ICSO Research Group

Simulation environments for networking and distributed systems

Large-scale testbeds like PlanetLab open up new opportunities for testing and simulating network protocols, distributed systems and applications. An unresolved issue in these kinds of systems is how to create, deploy, execute and monitor experiments in a coordinated way, in order to take advantage of the real deployment of systems and protocols. A great deal of research needs to be undertaken to understand the kinds of systems that can benefit from these environments and the systems that are better simulated in classical simulation environments. Adapting existing simulation environments to these new systems is not a trivial process and a great deal of work has to be done in order to characterize the distributed environment and its coordination needs. We are especially interested in building simulation environments for distributed systems or networking in large-scale testbeds, both for research and teaching.

Dr. Joan Manuel Marqus ICSO Research Group

Big data, BI and NoSQL systems

Storing, processing and extracting valuable knowledge from data has been the most general use case in the field of business applications over the last 40 years. We have seen an alternating trend in data storage, manipulation and access that continues to repeat itself. Technologies have been moving from general approaches to specialized techniques and back to generalized, with revisited techniques. Five years ago, key value stores implementing the BigTable structure such as HBase, column oriented stores such as Cassandra and document stores such as MongoDB emerged, quickly demonstrating an increase in performance by several orders of magnitude for certain types of applications. However, these models required lots of specialization, meaning that applications tailored to one technology would not be easily ported to another. An interesting fact is that nowadays most of the large scale Internet applications are storing their data in a NoSQL data store, having realized that specialization imposes a big restriction on the flexibility to query data. Impala, Hive, Kiji, Pig, etc., are shifting the trend again, our old friend SQL is returning, this time in NoSQL data-stores. In this line of research we aim to investigate new techniques to retrieve meaningful data efficiently from big data repositories, ie business intelligence, new tools to leverage the complexity of MapReduce implementations and to contribute to the standardization and generalization of querying NoSQL systems.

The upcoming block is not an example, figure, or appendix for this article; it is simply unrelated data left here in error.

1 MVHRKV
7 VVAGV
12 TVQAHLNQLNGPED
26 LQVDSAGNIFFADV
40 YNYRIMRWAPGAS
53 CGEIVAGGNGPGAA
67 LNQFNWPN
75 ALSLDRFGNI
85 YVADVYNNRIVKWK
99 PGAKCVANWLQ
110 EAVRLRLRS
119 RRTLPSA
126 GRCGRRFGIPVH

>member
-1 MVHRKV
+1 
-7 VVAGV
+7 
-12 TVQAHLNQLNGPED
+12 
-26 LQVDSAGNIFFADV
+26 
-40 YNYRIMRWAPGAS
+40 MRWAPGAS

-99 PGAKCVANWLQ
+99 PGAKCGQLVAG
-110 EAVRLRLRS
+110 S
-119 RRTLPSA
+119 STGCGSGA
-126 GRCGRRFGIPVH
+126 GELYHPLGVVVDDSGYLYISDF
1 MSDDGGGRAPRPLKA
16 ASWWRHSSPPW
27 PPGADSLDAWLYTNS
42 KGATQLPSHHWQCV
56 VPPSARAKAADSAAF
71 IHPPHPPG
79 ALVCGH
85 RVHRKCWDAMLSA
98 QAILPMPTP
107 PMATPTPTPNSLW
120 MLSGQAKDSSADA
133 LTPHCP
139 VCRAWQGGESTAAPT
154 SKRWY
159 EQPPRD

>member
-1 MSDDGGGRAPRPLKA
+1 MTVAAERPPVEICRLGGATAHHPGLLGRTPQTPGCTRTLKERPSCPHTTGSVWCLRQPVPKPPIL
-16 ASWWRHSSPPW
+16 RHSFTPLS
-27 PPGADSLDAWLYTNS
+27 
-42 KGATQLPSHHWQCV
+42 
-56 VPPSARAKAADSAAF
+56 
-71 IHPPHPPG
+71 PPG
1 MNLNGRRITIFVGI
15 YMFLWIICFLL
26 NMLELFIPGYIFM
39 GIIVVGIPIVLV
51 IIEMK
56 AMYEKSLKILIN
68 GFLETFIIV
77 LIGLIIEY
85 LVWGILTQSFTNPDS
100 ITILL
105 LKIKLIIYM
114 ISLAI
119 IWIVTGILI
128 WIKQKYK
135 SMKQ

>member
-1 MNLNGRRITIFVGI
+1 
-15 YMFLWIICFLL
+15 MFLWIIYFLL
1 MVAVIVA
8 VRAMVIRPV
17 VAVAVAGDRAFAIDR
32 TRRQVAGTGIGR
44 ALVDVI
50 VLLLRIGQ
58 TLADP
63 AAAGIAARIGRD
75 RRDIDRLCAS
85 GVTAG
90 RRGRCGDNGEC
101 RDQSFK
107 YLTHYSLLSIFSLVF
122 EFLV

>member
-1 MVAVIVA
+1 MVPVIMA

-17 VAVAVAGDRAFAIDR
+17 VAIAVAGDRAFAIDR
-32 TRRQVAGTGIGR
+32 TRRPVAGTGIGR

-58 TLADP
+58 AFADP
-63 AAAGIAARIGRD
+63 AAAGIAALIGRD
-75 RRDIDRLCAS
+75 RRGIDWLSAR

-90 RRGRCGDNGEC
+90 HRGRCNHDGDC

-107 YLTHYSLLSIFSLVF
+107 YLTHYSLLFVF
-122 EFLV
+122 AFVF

Dr. Xavier Vilajosana

Dra. ngels Rius

WINE Research Group

Development of e-collaboration and e-training tools which promote horizontal cooperation among enterprises

In a competitive global market, horizontal cooperation among companies constitutes a key issue, especially for small and medium-sized enterprises that have to compete with world-class firms. The research work conducted in this topic should first perform a comparative analysis of technologies and methodologies that encourage horizontal collaboration among companies in educational environments, business, transport and logistics (eg indoor/outdoor location), information systems (eg integration of information systems), telecommunications, etc. This should highlight the computational aspects that have a significant influence on the development of activities and strategies for horizontal collaboration. The relevance of this praxis is a way of benefitting from economies of scale in order to reduce costs, improve quality of service, and become more environmental friendly, thus increasing firms’ competitiveness and social responsiveness. After identifying the common opportunities and challenges associated with real-life computer-based horizontal cooperation, the research work will propose an integrated solution based on the development of innovative e-collaboration and e-training tools which allow companies to promote online collaboration (including technical training) among employees of different departments or even different companies.

Dr. Atanasi Daradoumis

Dr. Angel A Juan 

ICSO Research Group